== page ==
ZMDC fires top management
By Happiness Zengeni and Tinashe Makichi | The Herald |
The Zimbabwe Mining Development Corporation has dismissed its top three executives for alleged gross incompetence.
ZMDC has over the past years struggled to turn around its fortunes even though it holds some of the best mining assets in the country.
It has over 20 mining assets spread across all mineral classes. While it has four gold mines, only one is operational (Jena Gold Mine).
Acting chairman Dr Farai Karonga confirmed the corporation had parted ways with general manager Sydney Simango, chief operating officer Caesar Zishumba and chief finance officer Wilson Chinzou.
“The three top executives have since left the company. However, a more detailed statement will be provided by the chairman (David Murangari) who is currently out of the country.”
Mr Simango had been at the helm of ZMDC for just over a year after replacing Mr Jerry Ndlovu.
Well-placed sources said although the disengagement was mutual, the three had been under pressure after failing to turnaround the fortunes of the parastatal.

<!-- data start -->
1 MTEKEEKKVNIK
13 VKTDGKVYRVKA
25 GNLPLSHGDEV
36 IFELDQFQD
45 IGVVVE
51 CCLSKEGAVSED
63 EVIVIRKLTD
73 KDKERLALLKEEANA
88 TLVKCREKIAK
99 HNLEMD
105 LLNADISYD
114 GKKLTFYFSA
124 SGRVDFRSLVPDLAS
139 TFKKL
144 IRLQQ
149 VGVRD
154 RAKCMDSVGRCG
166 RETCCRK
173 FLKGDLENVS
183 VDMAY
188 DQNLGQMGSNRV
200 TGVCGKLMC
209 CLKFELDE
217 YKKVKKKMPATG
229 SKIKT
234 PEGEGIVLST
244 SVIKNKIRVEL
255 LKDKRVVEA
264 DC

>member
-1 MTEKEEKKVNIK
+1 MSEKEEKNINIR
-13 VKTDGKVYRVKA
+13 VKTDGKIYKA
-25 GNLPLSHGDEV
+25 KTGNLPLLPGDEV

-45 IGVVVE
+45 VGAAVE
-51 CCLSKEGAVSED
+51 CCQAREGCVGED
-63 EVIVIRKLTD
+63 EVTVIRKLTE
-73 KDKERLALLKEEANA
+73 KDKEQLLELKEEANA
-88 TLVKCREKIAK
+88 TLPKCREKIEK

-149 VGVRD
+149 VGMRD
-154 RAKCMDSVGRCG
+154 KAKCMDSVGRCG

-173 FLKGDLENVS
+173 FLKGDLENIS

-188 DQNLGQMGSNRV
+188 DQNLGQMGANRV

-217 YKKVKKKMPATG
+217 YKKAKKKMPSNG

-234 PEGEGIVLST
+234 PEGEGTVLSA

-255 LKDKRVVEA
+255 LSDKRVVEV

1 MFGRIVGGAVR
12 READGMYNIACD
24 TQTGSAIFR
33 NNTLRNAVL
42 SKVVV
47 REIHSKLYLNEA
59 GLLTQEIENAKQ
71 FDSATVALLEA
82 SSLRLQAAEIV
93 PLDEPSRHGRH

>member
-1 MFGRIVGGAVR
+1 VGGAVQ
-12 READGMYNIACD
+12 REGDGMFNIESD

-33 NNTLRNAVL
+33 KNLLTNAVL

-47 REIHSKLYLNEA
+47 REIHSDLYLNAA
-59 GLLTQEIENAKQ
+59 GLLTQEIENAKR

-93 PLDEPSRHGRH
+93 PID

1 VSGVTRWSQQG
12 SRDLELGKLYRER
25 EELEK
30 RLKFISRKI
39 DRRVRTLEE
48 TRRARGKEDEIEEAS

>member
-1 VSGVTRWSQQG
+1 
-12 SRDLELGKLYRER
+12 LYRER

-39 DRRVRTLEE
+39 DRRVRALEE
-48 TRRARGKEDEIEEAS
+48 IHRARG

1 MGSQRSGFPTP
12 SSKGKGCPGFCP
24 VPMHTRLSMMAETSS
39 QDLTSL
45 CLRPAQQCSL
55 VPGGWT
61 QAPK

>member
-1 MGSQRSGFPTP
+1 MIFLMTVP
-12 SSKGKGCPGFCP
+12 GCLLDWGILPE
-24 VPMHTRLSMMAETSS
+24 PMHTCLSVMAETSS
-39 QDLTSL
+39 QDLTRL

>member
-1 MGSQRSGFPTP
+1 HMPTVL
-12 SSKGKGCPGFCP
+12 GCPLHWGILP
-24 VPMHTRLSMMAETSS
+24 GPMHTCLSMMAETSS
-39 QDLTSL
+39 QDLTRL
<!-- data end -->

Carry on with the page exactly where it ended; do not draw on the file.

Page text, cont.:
“The board made a resolution that the current top management had failed to drive the corporation forward as mandated and therefore they reached a mutual agreement to part ways. Obviously the board wants to pursue a new performance-based direction,” said a source.
The Herald Business understands that Dr Karonga is also the acting GM.
Corruption, weak internal controls and the 51-49 percent indigenisation requirement have often been cited as the main impediments in ZMDC’s ability to attract investors.
The mining group has since introduced a phased recovery approach towards the revival of its three gold mines that were either shut down or put under care and maintenance using scarce internal resources.
The three mines are Sabi Gold, Jena Gold and Elvington Gold.
Inside sources said investors were reluctant to commit to the 51-49 percent structure considering the state of the mines and the amount of capital injection required in the short term.
Investors were said to be more comfortable in taking up 80 percent and as a result negotiations around the gold mines have almost always broken down.
According to the sources, ZMDC is also still owed about $37 million from the disposal of its 40 percent shareholding in Anjin diamond mine and there are concerns that the money will not be recovered following Government’s plan to consolidate diamond operations.